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Collecting Cord Blood

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How is cord blood collected?
It literally only takes minutes to save the stem cells in cord blood.  Once the cord is clamped, the cord is wiped with antiseptic and a needle is inserted into one of the veins in the umbilical cord to withdraw a few ounces of blood.

There are two methods of collection in common use.  One is to hang a blood bag lower than the mother and let gravity draw blood down the tube into the bag.  This method is used in most countries of the world, because it has the fewest steps, and therefore the fewest opportunities for mistakes or contamination.

The second method is to actively draw the blood out, just like when a person has a blood draw for a medical test.  The draw can be done with a standard syringe or with a bulb in the bag tubing that creates suction.  Studies have shown that actively drawing the blood will collect a larger volume faster.
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How much blood and stem cells does a typical umbilical cord hold?
The median size of cord blood collections in family banks is 60mL or 2 ounces.  That small volume of liquid corresponds to 470 million Total Nucleated Cells (TNC) or 1.8 million cells that test positive for the stem cell marker CD34.  Thus, most healthy full-term babies have over a million blood-forming stem cells in their umbilical cord blood.   By comparison, most public cord blood banks will only keep collections that are much bigger than average, and throw out the donations that are below a threshold of a billion TNC, corresponding to a blood volume of about 90-100 mL or 3 ounces.

Reference:
Sun, JJ et al., Transfusion Sept. 2010; 50(9):1980-1987
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What questions should parents ask a Family Bank about collecting cord blood?
  • What instructional tools are provided for the physician and delivery staff?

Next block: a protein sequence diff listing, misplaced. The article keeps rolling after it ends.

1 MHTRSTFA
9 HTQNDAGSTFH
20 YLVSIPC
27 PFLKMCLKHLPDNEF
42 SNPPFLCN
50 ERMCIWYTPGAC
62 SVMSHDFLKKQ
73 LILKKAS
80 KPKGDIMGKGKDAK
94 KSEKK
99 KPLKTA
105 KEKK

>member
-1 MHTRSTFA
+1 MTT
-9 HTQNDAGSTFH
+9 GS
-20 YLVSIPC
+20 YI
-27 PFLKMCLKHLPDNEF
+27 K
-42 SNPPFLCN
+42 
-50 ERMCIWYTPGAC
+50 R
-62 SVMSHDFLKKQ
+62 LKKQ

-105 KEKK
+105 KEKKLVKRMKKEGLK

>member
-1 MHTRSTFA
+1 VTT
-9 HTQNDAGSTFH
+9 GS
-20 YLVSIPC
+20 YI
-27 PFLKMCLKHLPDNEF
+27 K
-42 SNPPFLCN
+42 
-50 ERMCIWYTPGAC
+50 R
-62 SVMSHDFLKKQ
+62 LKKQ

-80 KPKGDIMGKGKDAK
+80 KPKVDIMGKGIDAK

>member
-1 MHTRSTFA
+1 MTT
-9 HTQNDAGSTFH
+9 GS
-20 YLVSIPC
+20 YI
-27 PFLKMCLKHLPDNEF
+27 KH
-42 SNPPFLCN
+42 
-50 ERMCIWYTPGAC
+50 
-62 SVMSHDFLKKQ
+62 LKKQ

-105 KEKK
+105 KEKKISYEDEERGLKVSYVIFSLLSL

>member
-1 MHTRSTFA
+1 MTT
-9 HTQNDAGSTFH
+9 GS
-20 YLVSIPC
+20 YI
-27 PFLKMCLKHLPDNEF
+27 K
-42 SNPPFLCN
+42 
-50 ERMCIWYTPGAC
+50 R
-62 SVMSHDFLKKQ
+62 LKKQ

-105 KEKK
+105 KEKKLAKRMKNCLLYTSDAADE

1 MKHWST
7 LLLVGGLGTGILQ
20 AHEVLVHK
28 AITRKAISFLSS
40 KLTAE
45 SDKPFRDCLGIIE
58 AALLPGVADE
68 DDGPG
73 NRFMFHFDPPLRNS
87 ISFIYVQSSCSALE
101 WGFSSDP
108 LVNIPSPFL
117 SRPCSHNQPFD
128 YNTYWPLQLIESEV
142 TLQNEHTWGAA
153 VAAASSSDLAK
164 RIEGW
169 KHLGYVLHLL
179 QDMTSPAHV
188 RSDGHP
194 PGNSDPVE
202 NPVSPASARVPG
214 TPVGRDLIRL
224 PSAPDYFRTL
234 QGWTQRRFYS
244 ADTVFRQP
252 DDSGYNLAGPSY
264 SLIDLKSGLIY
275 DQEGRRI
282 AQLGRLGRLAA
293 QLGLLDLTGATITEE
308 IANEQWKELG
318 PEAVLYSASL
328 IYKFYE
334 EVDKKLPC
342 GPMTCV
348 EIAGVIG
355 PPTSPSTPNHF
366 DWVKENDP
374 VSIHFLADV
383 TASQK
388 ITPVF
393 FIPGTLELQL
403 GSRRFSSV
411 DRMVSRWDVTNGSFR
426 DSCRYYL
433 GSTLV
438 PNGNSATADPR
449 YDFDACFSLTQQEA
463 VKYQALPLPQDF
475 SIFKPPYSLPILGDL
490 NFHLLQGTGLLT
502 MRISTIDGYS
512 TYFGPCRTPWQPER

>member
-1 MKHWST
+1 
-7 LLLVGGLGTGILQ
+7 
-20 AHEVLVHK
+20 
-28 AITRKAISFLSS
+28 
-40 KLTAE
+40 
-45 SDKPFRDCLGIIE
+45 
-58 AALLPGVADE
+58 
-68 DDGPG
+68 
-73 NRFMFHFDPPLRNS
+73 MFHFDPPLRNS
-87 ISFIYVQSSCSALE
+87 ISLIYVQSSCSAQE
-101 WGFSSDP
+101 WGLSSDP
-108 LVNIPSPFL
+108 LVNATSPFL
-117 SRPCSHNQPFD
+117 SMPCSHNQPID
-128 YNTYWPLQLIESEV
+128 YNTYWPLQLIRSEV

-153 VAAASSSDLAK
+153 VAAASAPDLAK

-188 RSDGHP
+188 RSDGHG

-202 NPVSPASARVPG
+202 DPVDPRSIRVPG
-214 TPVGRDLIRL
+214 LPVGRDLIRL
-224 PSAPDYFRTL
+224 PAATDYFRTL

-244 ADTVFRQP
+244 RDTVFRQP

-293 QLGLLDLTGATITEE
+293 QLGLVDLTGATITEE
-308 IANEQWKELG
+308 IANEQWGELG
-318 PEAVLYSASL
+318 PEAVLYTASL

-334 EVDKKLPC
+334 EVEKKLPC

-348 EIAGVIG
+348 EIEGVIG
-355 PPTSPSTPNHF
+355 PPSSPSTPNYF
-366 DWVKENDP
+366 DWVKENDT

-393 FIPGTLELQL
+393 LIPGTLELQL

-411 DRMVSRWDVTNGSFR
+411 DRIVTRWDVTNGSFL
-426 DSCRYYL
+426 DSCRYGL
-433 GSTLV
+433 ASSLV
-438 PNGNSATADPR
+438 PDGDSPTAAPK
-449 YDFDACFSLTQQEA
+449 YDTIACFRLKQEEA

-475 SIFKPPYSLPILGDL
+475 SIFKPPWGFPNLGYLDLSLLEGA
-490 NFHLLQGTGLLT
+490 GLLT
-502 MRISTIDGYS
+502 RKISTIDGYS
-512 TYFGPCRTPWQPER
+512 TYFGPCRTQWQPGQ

• Will the cord blood company actively contact the labor and delivery staff for you -- or are parents responsible for keeping them informed and coordinated?  
  •  What collection method do they use: gravity drip or blood draw?
  • Is the collection blood bag sterile, both inside and out, so that it can be used in the operating room for a C-section?
  • Do they provide the option of collecting additional stem cells from the placenta or tissue of the umbilical cord?
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What are the most important things to do when collecting cord blood?
1. Read the instructions on the kit!  Too many healthcare providers think that they don't need to read and follow instructions.
2.  Sterilize before every needle stick.  When in doubt, sterilize again!
3. Volume, volume, volume.  You want to "milk the cord" for as much blood as possible.  If the blood vessel you are using stops working, try another or move upstream, but sterilize first.
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How much cord blood is needed for a transplant?
The crucial thing is not the volume of the cord blood collection, but the number of stem cells it contains. Transplant doctors develop recommendations based on the Total Nucleated Cell count, or TNC, because it is the easiest measure to reproduce between different labs.    For treating cancer, the transplant dose should be at least 25 million TNC per kilogram of patient body weight (1 kilogram equals 2.2 pounds).  The average cord blood collection holds 8.6 million TNC per mL.  Thus, the optimal transplant dose requires harvesting:
1.3 mL of cord blood for every pound of patient weight, -or-
2.9 mL of cord blood for every kg of patient weight

However, as more transplant centers are adopting the practice of giving adult  patients "double cord blood transplants" with two cord blood units, it is less critical for both units to have adequate cell dose.

References:
Reed, W et al., Blood 2003;101(1):351
Barker, JN et al., Blood 2005;105:1343-1347
Eapen, M et al. Lancet 2007;369:1947-54
Rocha & Gluckman Brit. J. Haematology 2008;147:262-274
Delaney, C et al., Brit. J. Haematology 2009;147:207-216
Michallet et al. 2010 Blood 2010;116:Abstract#361
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What is delayed cord clamping?
Some people feel that the blood in the umbilical cord should be allowed to flow into the baby and that the cord should not be clamped while it is still pulsing.  Medical studies have shown that, particularly in parts of the world with poor infant health care, delayed cord clamping can help protect the baby from anemia (low blood counts) during the first 6 months of life.  However, a prolonged delay will allow the blood in the cord to clot, and the opportunity to collect the blood for stem cells will be lost.  Therefore, if clamping is delayed, it should not be more than two minutes.

References:
Hutton, EK & Hassan, ES, JAMA 2007; 297:1241-1252
van Rheenen, P et al., Tropical Med. and Internal Health 2007; 12(5):603-616
Abalos E., 2009; The World Health Organization Reproductive Health Library